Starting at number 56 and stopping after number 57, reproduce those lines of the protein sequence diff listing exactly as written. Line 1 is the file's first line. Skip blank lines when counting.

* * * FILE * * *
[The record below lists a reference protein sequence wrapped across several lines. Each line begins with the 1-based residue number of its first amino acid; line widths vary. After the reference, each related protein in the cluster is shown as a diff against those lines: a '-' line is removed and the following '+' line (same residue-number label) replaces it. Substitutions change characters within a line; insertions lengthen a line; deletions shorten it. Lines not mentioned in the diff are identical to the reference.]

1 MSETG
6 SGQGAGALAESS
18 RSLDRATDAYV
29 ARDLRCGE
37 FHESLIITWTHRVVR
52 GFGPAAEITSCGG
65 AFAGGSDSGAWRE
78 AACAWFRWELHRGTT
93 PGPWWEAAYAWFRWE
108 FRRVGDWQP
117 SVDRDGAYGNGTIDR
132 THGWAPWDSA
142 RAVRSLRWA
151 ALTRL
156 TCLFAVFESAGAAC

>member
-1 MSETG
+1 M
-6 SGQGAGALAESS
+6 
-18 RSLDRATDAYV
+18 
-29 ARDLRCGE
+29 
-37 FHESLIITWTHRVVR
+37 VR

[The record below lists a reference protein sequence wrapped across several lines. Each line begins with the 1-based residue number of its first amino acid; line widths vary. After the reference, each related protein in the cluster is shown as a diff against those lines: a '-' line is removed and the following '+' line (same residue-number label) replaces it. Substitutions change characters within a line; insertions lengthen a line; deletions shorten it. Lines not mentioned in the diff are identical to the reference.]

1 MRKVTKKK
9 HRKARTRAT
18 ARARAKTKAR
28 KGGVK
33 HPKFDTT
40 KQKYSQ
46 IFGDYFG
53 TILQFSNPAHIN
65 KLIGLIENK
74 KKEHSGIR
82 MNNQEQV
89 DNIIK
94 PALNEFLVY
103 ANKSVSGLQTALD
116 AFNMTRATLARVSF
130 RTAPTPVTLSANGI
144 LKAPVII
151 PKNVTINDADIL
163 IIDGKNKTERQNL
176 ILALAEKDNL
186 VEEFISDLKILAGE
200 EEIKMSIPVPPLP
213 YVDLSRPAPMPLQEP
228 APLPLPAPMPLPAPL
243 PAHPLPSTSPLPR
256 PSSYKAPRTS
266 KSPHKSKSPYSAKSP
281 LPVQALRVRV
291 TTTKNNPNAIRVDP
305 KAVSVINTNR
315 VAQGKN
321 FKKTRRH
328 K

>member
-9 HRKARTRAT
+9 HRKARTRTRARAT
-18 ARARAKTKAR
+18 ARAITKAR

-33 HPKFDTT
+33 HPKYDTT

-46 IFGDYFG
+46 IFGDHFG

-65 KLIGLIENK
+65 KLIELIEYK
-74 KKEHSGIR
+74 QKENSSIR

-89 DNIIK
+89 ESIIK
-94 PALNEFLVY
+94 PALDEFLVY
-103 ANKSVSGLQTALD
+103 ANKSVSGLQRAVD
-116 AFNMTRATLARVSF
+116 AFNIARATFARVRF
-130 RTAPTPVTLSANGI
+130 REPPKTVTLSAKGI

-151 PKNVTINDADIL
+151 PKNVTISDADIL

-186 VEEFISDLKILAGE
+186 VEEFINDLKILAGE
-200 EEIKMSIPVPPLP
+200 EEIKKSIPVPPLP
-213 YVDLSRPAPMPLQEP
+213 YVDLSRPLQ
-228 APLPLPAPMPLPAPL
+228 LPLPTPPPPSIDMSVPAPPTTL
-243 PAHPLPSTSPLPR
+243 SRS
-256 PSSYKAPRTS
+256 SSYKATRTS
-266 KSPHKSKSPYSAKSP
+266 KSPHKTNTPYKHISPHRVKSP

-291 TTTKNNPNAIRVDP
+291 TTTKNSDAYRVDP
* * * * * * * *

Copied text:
281 LPVQALRVRV
291 TTTKNNPNAIRVDP